Interview with Dr Terry Whitebeach

 Terry Whitebeach

Terry Whitebeach

Dr Terry Whitebeach has published work in a variety of genres, including poetry, young adult novels, radio plays, children’s picture books and biography. She has taught creative writing all over Australia, edited several collections of writing, and helped establish the Indigenous Creative Writing programme at Batchelor Institute, Alice Springs. She has a BA in English Literature and Philosophy, a MA in English Literature and Creative Writing and PhD in History.

Dr Terry Whitebeach has published work in a variety of genres, including poetry, young adult novels, radio plays, children’s picture books and biography. She has taught creative writing all over Australia, edited several collections of writing, and helped establish the Indigenous Creative Writing programme at Batchelor Institute, Alice Springs. She has a BA in English Literature and Philosophy, a MA in English Literature and Creative Writing and PhD in History.

Her most recent book is Trouble Tomorrow (2018), co-authored with Sarafino Enadio and published by Allen and Unwin (2017). Based on Sarafino’s life story, this compelling novel tells an incredible tale of courage, resilience and hope, about a Sudanese boy who survives civil war, a treacherous journey and many years in a refugee camp before finding peace.

WHY DO YOU FEEL INSPIRED TO WRITE BOOKS FOR CHILDREN AND YOUNG PEOPLE?

I remember very well the time of emerging young adulthood – the feeling of having a foot in two worlds, still constrained by the rules and regulations imposed by adults, but reaching eagerly towards selfhood and control of my own destiny even while chafing under older adults’ authority; having my own hopes and a dreams and possessing a rich inner life that I felt adults around me could barely guess at. I hoped all things, dreamed all things, and was waiting to burst out into my own individual, marvellous life. At the same time I was full of trepidation, riven with conflict because my inner and outer realities did not match. It was a fascinating period of self-discovery, a bid towards autonomy and self-definition, which came with hefty challenges, deep despairs and fears and equally piercing delights.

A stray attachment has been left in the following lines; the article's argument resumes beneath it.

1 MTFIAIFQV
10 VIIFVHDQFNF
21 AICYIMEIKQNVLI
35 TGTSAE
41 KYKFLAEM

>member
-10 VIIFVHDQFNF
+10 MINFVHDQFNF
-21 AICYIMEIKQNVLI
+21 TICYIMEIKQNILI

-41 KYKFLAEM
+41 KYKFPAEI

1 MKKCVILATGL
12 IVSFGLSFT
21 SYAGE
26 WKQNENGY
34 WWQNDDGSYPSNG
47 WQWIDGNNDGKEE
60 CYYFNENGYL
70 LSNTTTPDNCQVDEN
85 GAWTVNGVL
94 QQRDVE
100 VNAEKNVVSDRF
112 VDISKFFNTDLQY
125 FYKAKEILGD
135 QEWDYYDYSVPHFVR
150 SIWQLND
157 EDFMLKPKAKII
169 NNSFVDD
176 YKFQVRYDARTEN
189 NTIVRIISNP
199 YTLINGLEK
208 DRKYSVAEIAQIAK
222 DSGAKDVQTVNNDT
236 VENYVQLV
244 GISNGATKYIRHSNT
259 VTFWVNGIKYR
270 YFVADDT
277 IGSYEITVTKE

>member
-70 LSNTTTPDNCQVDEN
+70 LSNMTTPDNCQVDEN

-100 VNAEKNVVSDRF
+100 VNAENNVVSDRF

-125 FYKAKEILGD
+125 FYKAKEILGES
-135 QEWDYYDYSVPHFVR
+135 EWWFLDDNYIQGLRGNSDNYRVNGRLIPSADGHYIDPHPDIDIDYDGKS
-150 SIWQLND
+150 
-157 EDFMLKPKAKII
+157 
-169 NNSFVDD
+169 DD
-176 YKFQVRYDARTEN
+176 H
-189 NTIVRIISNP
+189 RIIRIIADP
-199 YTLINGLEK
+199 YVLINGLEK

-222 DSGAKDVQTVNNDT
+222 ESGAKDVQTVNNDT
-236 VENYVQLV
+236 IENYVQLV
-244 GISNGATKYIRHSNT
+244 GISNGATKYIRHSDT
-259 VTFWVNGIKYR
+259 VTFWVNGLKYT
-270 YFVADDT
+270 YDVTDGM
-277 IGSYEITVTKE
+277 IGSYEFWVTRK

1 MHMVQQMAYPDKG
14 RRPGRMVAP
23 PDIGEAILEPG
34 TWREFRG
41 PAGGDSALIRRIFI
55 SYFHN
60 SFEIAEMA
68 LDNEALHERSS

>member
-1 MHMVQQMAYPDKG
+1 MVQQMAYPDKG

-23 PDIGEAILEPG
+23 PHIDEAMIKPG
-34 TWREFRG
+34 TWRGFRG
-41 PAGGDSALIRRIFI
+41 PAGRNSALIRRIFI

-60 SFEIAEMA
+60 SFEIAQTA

So it is this period of life that is the chief setting and concern of my novels and collection of poetry for young adults. Each protagonist faces strong physical, emotional and ethical challenges, and the novels trace the journey towards emerging self-actualisation and accountability for choices made. As a writer I feel a strong responsibility not to add to the sum of despair or cynicism in the world, instead, to encourage hope and a sense of possibility and autonomy in young people. Gritty realism and heart-stopping choices there are a-plenty, in the novels and poems, no bland, sentimental or saccharine plots, but encouragement to stay with the trouble; and not succumb to the superficial, nihilistic or doom-ridden credos that are promulgated so pervasively. But above all, I love story and am intrigued to find out what happens to the characters I invent, what they will do next and how they will make their way.

TELL US ABOUT YOUR COLLABORATIONS WITH SARAFINO ENADIO AND THE SUDANESE COMMUNITY

Sarafino and I have collaborated on four books, his memoir, A Little Peace, two bilingual picture books, and a YA novel, Trouble Tomorrow. We met as professional colleagues and our many discussions led to our first collaboration. As an oral historian I have always enjoyed listening to other people’s stories, but Sarafino’s accounts of the civil war in Sudan, his ten years in refugee camps in Kenya, where he had trained as a UN Peace educator, and his subsequent migration to Tasmania were like none I had ever heard. I felt they should be part of our national story.